Lijit Search

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Monday, December 15, 2008

Can Losing a Job Save Your Life?

Would you do your job if you didn't get paid?

If you burst out laughing after reading this question, then this column is for you. If you've broken into tears at the question, this post is for you. If your stomach cramps and your vision starts to blur, this is definitely for you.

This post is for all of you who can't imagine who or what you'd be without your job, but you do know that the word "love" or "passion" has never entered your consciousness when you talk about what you do for a living.

It was much the same story for Kathy Caprino. As a corporate vice president with a high powered job, she thought she had it all: security, money, prestige. She had done what she was supposed to do, and achieved the desired status symbols of a nice office, people at her beck and call and a new home.

Then 9/11 happened and a week later, Caprino was laid off. While she did tell her husband the news, somehow the reality didn't connect with Caprino. For a week after her layoff, she arose each morning, put on her business suit, got in her car -- and drove around each day.

"It's so demoralizing to be laid off," she says. "You're stripped on any kind of self-esteem."

Finally, Caprino was forced to deal with her layoff, and she found herself in therapy "weeping."

"I hated who I had become," she says.

Who Caprino had become was someone who suffered chronic health problems, a stressed, desperately unhappy woman who felt trapped by her job and everything that went along with it. As a middle-aged woman who was the primary breadwinner, Caprino had never thought of doing anything else until she was forced into it with the layoff.

That, Caprino says, is when she discovered that even though she was middle-aged, she could "choose the next chapter."

It's that message that Caprino hopes many people -- especially mid-life professional women -- will hear during these tough times when they may lose their jobs.

"My prayer is that this (job loss) is a wake-up call. When something bad happens, it's time to assess whether you're really aligned with it," she says. "Don't make the mistake of glomming onto the first thing that comes along. Step back. Approach it from an empowered position."

Caprino, who went back to school and has become a therapist and executive coach, says that she has some words of advice (also available in her book, "Breakdown, Breakthrough") for those faced with job loss:

1. Believe you can move forward. Find someone -- a coach, therapist, etc. -- who won't feed your fears, but will help you believe that you can create a new place for yourself. Caprino does say that one coach, whom she paid $800, said that she was in the "perfect" job. "I wanted to stab myself in the eye," Caprino says. "But I recognized that he was as stuck (in his thinking) as I was. It was a friend who said to me: 'I love you dearly, but you're always unhappy.' That's when I knew I had to change."

2. Let go of the beliefs, actions and thoughts that keep you small. Just because you're not 20 anymore doesn't mean you don't have dreams and goals. Look deep inside yourself and think of what else you'd like to do. "Don't assume that a certain job is your role and nothing else. Don't over identify yourself with a job."

3. Say "yes" to honoring yourself. "Don't believe someone else has the power. You have the wherewithal to make your dreams come true."

Are there are other ways someone can find a job they love?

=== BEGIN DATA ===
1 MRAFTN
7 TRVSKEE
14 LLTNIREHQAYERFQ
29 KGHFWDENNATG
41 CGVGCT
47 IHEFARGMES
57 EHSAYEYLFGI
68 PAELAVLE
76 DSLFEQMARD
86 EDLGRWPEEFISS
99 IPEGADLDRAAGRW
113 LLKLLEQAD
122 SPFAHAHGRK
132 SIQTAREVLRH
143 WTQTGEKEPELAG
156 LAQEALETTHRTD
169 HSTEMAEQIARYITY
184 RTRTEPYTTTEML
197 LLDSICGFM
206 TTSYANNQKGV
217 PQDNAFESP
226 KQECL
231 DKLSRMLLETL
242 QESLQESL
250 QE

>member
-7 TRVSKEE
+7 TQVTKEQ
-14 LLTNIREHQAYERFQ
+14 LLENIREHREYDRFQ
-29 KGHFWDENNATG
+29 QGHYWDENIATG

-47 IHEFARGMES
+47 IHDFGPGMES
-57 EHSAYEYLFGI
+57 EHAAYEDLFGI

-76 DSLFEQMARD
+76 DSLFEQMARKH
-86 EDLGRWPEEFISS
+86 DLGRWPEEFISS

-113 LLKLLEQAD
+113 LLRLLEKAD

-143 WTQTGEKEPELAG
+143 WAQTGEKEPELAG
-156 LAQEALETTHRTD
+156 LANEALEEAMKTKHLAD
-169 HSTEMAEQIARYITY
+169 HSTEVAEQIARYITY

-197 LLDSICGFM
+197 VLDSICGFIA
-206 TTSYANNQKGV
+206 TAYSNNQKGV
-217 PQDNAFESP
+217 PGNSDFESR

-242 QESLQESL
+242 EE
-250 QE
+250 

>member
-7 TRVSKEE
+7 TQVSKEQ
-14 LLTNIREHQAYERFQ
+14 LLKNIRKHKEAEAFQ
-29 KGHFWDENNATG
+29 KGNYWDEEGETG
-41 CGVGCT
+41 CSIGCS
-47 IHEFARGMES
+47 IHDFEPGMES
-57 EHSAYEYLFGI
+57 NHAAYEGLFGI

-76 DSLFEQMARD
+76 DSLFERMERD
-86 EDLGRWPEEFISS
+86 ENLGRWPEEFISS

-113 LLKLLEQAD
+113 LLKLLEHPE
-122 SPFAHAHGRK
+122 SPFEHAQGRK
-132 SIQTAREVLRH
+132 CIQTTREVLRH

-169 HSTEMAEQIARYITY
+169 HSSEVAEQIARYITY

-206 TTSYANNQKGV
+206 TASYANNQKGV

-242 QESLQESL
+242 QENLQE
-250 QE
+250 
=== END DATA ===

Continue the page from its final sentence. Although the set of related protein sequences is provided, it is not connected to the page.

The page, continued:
Lijit Search

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Wednesday, November 5, 2008

How to Get the Boss To Listen to You

Do you sometimes think you've become the invisible employee? Do you think the only way your boss might pay attention to you is if you were holding a phone and saying: "I've got Oprah on the line for you!"

You're not alone. Many people have felt ignored by their managers, but they are really beginning to fret more about it these days because they fear that "out of mind" may mean "out of a job" if layoffs hit their workplace.

Unfortunately, some employees go about getting attention in the wrong way. They begin to slack, believing that if the boss doesn't pay any attention to them, what does it matter what they do? Or, they may believe the boss's inattention gives them license to sort of "creatively" handle their job, which can mean anything from illegal acts to taking advantage of other workers.

I once interviewed James E. Lukaszewski, one of those super management gurus, and he had some great advice for finding a way to get yourself heard by the boss. In what called the "three-minute drill" he said that you had to really hone your message, to practice and to do your homework so that when you spoke to the boss, she listened just like you really did have Oprah on the line.

He suggested that you write out your three-minute pitch (or about 450 words) to the boss. It should go something like this:

* In 60 words, describe the nature of the issue, problem or situation that requires decision, action or study by the boss. What you're saying is: "Hey, boss, this situation requires your attention and we've got to talk about it right now."

* Lay out for the boss what it all means. Is it a threat from a competitor? Is it an opportunity to grow the business? Let the boss know WHY is all matters. Again, keep it to about 60 words.

* Say what needs to be done in 60 words.

* Give three options: do nothing, do something or do something more. Giving multiple options is what helps you keep the boss's attention, instead of her just tossing you out when she doesn't like your recommendation. This should be about 150 words.

* Once you give the options, then you need to be prepared to give your recommendation on which one to choose. Being prepared to give an immediate answer keeps her focused on you and your solutions. Hint: Give the one that has the least negative consequences. Total: 60 words.

* Forecast what you think will happen, both the positive and the negative, if any. The boss needs to understand -- in 60 words -- the consequences.

What are other strategies you can use to become more "visible" to the boss?